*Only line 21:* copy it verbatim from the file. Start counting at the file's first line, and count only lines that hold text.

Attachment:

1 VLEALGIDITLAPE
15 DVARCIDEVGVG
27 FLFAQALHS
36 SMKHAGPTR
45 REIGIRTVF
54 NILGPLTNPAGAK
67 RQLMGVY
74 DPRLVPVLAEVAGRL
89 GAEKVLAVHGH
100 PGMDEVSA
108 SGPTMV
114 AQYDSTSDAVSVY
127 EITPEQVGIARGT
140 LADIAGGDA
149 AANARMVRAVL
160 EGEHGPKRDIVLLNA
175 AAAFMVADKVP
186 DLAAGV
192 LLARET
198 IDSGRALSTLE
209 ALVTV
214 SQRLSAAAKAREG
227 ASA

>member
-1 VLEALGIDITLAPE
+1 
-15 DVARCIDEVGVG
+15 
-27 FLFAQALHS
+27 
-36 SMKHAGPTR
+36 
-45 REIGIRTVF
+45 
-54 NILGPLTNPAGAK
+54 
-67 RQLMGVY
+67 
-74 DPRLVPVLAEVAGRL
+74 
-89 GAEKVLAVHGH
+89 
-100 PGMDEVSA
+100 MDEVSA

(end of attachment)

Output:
209 ALVTV